Now, let’s pick on American Express. They (4 or 5 managers at AMEX, 3 hours into a happy hour) figured out how to confuse underwriters and borrowers by printing the ENTIRE account number. But wait. AMEX doesn’t print the REAL account number. They make up a fake number; and, THAT’S the account number they report to the credit bureaus and the one that shows up on credit reports.

 

Time out. Did anybody at AMEX ask, why publish any account number if they would be the only ones who knew that it was tied to the account in question?

 

AMEX accounts present confusion in all of their account reporting. In the case of divorce, even if you specified the entire AMEX account number under the assignment of debts, the underwriter still could not match that debt to the ones which appear on the borrower/client’s credit report. The account numbers are totally different. They are what I call “faux account numbers.”

 

So, how do we deal with this when processing loans for divorced borrowers? Let’s take the AMEX account number ending in 9876 as it might be designated in a divorce decree. I recommend that the debt be designated as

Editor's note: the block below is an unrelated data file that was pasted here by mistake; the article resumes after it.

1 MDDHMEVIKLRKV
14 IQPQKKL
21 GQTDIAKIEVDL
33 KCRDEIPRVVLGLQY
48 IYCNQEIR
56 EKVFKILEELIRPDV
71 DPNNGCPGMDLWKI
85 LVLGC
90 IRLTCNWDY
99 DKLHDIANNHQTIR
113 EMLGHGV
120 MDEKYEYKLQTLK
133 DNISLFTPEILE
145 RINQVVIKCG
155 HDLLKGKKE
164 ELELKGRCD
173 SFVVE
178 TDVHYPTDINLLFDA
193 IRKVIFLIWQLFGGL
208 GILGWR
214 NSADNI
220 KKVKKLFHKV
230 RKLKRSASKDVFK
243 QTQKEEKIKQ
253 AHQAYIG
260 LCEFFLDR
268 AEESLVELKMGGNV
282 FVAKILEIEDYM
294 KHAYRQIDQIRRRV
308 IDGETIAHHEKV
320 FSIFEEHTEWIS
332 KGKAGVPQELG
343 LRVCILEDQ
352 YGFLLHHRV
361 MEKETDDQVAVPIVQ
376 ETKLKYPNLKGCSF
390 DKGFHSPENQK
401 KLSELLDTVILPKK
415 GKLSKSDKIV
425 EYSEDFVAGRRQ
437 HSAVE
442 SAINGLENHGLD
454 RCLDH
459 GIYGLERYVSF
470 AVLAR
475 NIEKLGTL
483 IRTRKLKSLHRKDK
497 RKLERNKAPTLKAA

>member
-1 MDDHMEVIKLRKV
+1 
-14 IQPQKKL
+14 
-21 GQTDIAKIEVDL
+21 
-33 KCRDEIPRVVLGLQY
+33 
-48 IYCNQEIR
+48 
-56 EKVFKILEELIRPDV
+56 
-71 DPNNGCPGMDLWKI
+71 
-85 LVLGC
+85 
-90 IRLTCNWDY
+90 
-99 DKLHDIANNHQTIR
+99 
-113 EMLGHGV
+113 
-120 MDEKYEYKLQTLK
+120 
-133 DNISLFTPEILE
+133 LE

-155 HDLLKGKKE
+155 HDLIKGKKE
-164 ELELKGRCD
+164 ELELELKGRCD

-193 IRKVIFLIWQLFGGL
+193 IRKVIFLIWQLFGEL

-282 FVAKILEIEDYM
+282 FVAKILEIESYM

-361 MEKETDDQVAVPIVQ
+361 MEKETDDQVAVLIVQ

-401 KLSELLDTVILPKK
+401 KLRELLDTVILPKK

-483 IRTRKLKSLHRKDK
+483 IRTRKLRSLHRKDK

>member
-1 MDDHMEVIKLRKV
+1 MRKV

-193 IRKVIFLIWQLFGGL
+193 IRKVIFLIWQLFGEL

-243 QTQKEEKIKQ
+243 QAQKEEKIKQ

AMEX account number ending in 9876 and also identified by [whatever] the faux account number [is; like] 3392982346925883.

 

Done! The underwriter is able to match it immediately to the proper account on the credit report.

 

So there it is. A simple tip that will add value to your service and save your clients time and money.

 

All you need to do is tell your client, “Call Noel Cookman at 972-724-2881 as soon as you leave the office.” You could also say "if you'd like to save a lot of time and frustration and up to $100 for each debt assignment in the decree, call Noel Cookman."

Noel Cookman
972-724-2881 offices
817-454-4555 mobile

Copyright ©2020 The Mortgage Institute